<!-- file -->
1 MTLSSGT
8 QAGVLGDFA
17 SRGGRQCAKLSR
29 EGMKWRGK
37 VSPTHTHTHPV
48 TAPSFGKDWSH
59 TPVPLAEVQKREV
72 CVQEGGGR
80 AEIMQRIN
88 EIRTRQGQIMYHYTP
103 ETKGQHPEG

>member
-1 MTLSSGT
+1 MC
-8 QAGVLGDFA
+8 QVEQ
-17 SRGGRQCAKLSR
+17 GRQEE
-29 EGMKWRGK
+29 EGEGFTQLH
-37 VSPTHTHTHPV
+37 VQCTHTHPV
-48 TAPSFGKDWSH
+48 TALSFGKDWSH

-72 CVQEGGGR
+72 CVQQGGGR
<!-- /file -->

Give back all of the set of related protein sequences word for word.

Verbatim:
1 MTLSSGT
8 QAGVLGDFA
17 SRGGRQCAKLSR
29 EGMKWRGK
37 VSPTHTHTHPV
48 TAPSFGKDWSH
59 TPVPLAEVQKREV
72 CVQEGGGR
80 AEIMQRIN
88 EIRTRQGQIMYHYTP
103 ETKGQHPEG

>member
-1 MTLSSGT
+1 MC
-8 QAGVLGDFA
+8 QVEQ
-17 SRGGRQCAKLSR
+17 GRQEE
-29 EGMKWRGK
+29 EGEGFTQLH
-37 VSPTHTHTHPV
+37 VQCTHTHPV
-48 TAPSFGKDWSH
+48 TALSFGKDWSH

-72 CVQEGGGR
+72 CVQQGGGR